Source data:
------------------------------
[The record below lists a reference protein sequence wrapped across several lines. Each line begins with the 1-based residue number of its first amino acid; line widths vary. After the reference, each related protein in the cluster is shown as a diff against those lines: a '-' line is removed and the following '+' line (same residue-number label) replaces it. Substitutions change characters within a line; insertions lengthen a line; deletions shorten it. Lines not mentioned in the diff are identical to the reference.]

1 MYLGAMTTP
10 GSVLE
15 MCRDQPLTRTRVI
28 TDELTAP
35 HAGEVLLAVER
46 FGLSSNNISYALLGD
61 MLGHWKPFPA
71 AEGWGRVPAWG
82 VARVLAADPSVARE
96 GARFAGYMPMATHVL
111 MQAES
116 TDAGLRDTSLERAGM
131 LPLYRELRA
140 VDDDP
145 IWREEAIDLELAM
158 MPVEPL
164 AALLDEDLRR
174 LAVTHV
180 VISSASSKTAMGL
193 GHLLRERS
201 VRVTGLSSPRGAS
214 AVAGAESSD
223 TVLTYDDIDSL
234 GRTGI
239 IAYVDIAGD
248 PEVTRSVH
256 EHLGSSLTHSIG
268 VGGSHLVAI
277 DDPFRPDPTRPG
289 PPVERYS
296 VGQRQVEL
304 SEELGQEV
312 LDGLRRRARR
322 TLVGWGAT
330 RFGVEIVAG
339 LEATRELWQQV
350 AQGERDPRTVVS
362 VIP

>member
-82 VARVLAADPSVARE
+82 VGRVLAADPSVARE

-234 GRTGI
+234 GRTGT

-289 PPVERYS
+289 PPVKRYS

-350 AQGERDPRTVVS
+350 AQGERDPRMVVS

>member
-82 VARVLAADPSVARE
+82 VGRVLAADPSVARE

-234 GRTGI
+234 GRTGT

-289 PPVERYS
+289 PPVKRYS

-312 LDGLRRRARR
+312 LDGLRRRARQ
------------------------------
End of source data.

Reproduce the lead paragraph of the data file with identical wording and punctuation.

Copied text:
[The record below lists a reference protein sequence wrapped across several lines. Each line begins with the 1-based residue number of its first amino acid; line widths vary. After the reference, each related protein in the cluster is shown as a diff against those lines: a '-' line is removed and the following '+' line (same residue-number label) replaces it. Substitutions change characters within a line; insertions lengthen a line; deletions shorten it. Lines not mentioned in the diff are identical to the reference.]